Is it possible to achieve Continuous Delivery using TFS e.g. Windows Service? There are > 1000 posts on how to use msdeploy with TFS for WEB projects.

I am trying to understand why there are no resources such as blogs, articles, msdn or best practises for Continuous Delivery for Windows service using TFS.

I am not sure tow to achieve the following without any working reference materials. This is so frustrating.

  1. Archive existing codebase on Remote server for Service as well for Web project not on Integration Server please!

  2. How To Stop services on Remote server not on Integration Server

  3. Copy New code Base on Remote Server

  4. Start Services

  • Do you use or looked at Continuous Delivery frame works like uDeploy, Puppet or Go? I know udeploy uses a client on the the deployment machine that can be scripted to do all that. – mangelo Nov 22 '12 at 15:54
  • No i have not tried them. I am under impression that using TFS Powershell msdeploy msbuild thsi should be possible? – swapneel Nov 22 '12 at 16:14
  • Strictly speaking using tfs powershell msdeploy and msbuild it is possible, if all your security permissions are set correctly and the fully scripted and the system you have have all the necessary parts. You need to do quite a bit to get it to work though, It took one of my co-workers 2 months to get a new product to auto deploy with a similar tool set. You need to look at this as a development project and set goals and workflow. – mangelo Nov 22 '12 at 20:11
  • Do you know what references he used to get it working? As you have suggested willing to spend time of 2months not sure where to look for.. feeling like shooting in dark – swapneel Nov 23 '12 at 9:00
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    We use MSDeploy and the VS2012 build process to automatically generate parametrized deployment packages - works beautifully once you manage to wrangle it. The trick it to customize the Web Publishing Pipeline using an MSBuild target file in the project. Still working on the continuous delivery side of things. Leaning towards Powershell scripts that are checked in to the source code and used for production deployments. Either going to go the custom Build Workflow approach or a lightweight server that watches for new builds. Don't use MSBuild to deploy - it will happen before your tests run! – ShadowChaser Feb 19 '13 at 6:04

Msdeploy is the worst thing you'll ever to do to yourself. It is very very hard to get the IIS versions and configurations right for it to work as expected. I would definitely use something like 7-zip to zip the code and xcopy to copy it and of course powershell to remote to the box. You can then manage IIS using powershell commands. You could also try alternatives like albacore if you don't mind learning ruby (in my opinion, ruby is way better and object oriented than powershell is)

  • Thanks. Yes i gave up on msbuild. At this moment I am using Poweshell scripts. Can you direct me to Ruby blogs/articles which will guide me on continuous Deployment. – swapneel Dec 13 '12 at 9:27
  • You can look at code-magazine.com/Article.aspx?QuickID=1006101 which I ultimately got from this stackoverflow discussion stackoverflow.com/questions/487671/rake-for-net – uttamkini Dec 13 '12 at 17:01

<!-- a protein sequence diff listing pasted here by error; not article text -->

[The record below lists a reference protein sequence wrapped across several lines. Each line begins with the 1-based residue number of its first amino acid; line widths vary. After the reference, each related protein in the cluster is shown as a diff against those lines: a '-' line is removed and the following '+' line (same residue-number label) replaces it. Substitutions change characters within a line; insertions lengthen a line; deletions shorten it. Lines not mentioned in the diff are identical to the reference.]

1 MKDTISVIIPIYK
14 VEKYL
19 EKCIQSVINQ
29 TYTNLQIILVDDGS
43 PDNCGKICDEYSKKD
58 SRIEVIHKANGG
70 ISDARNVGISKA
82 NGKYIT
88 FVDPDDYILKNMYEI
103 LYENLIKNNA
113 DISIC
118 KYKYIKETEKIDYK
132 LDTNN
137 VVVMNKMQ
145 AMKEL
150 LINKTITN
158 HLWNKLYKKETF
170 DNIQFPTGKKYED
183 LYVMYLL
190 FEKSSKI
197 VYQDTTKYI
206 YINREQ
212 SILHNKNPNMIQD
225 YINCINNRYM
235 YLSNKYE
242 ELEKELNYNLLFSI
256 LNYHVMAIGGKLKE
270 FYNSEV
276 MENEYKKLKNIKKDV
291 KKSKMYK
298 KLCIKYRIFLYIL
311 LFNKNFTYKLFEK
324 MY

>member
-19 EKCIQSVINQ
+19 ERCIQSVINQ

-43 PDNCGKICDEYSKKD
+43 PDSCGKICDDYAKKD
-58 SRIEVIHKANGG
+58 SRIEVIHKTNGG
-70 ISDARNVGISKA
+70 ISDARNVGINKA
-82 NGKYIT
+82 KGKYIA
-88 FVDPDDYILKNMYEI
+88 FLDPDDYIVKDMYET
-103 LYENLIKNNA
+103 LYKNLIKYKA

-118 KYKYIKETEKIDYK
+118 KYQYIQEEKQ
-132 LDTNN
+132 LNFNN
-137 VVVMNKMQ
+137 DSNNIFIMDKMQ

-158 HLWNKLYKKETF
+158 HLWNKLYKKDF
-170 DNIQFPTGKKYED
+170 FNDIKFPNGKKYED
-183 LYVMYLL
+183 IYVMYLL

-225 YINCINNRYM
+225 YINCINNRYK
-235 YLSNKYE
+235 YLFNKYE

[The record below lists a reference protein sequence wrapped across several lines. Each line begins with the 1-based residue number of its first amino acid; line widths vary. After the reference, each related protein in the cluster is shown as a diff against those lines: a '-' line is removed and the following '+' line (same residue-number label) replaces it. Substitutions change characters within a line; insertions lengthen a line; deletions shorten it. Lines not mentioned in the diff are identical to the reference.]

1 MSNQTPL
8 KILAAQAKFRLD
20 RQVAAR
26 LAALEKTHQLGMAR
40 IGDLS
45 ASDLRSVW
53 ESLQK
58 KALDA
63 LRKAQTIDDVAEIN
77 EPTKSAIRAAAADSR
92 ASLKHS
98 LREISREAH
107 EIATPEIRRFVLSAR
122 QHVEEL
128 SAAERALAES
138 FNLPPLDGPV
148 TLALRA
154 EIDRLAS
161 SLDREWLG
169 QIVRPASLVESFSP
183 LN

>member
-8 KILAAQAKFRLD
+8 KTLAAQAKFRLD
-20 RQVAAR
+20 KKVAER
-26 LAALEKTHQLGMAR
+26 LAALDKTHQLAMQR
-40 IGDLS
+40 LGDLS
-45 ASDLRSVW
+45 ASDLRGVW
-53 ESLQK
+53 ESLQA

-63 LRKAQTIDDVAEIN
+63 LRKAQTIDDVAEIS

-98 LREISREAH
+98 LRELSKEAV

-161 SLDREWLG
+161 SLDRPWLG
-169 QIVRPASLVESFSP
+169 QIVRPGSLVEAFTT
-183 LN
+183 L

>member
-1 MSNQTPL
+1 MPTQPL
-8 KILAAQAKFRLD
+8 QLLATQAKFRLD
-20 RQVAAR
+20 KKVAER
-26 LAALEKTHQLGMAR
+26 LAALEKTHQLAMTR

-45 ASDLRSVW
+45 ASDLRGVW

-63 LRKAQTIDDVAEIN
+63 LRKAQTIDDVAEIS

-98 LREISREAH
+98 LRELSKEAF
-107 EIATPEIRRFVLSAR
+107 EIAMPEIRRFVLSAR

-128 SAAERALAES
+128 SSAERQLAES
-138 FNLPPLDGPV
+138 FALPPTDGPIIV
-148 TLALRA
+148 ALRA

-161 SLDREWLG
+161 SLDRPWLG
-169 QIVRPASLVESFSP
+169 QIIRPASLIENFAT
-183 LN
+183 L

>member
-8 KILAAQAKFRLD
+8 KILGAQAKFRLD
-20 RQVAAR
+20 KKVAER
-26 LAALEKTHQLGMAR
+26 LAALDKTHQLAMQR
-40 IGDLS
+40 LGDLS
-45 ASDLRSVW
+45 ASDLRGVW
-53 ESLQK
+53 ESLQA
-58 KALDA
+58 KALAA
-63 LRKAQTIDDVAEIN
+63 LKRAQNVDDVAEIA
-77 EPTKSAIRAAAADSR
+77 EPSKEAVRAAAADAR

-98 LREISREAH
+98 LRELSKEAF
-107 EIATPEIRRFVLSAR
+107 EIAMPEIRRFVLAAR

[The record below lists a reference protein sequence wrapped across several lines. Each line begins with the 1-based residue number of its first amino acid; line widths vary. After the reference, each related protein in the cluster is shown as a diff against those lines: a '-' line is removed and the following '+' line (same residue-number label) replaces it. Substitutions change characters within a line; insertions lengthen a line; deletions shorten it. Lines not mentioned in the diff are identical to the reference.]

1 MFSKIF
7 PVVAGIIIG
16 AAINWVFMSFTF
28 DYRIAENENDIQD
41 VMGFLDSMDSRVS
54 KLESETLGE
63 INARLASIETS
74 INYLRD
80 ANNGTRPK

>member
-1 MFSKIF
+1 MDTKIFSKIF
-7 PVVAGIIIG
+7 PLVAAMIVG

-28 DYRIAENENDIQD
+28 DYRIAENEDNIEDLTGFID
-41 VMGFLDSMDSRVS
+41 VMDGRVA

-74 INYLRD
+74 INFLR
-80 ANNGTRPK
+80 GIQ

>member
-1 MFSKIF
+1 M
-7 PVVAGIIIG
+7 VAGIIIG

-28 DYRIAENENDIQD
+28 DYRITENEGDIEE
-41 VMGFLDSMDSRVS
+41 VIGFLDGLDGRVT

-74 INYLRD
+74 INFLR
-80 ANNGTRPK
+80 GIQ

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    Going to disagree here, Msdeploy is downright amazing. Using VS2012 the WPP will generate a parametrized package complete with sample deployment scripts. We create parameter files for each environment - dev, qa, prod, and deploy our applications that way. MSDeploy is also used to synchronize each server in the web farm. Much better than rolling your own - the trick with MSDeploy is to create the initial website in IIS and deploy and update into that. – ShadowChaser Feb 19 '13 at 6:07

It looks like there's a gap in continuous delivery and deployment.. But there are some tools that are really powerful and can fill in the gap!

I had the same problem a while ago and I found an amazing tool that saved my life, and everyones in my company that had to deploy manually our solution -every release- to all our customers. This tool is called Octopus Deploy.

In their Website they describe the product as:

Octopus Deploy is a user-friendly release management system for professional .NET developers. It enables automated, frequent, low-risk releases of ASP.NET applications and Windows Services into development, test, staging and production environments.

And it really does very well. This is the way we set it up in my company: We have a Git repository divided in three branches: dev-pre-pro.

As a continuous integration tool we use Hudson. Everytime Hudson compiles any of the three branches, it generates a Nuget Package (using OctoPack + MSBuild).

This packages can be consumed from our OctopusDeploy Administration site inside our domain. OctopusDeploy basically pushes nuget packages to its "tentacles" (services installed in the machines where we want to deploy) and performs custom actions using PowerShell.

This way, using PS scripts you can copy your brand-new-just-compiled-solution to the selected environment, start/stop services before or after copying or even update your Database. Just let your imagination flow..

So after we compile the project in the CI tool (it could be done using TFS) we can go to OctopusDeploy's administration site and perform an update to any of our environments (dev-pre-pro) with just two clicks!

Ps.- I don't work for OD, but I think it's an amazing tool! ;)


I decided to ignore msdeploy altogether. Largely for the same reasons you mention. Lack of documentation and noone seems to be using it (successfully).

My impression is that it only makes something that is not that hard complicated.

I stick with simple xcopy deploy methods. Most services like IIS have fine management interfaces, I just script against those.

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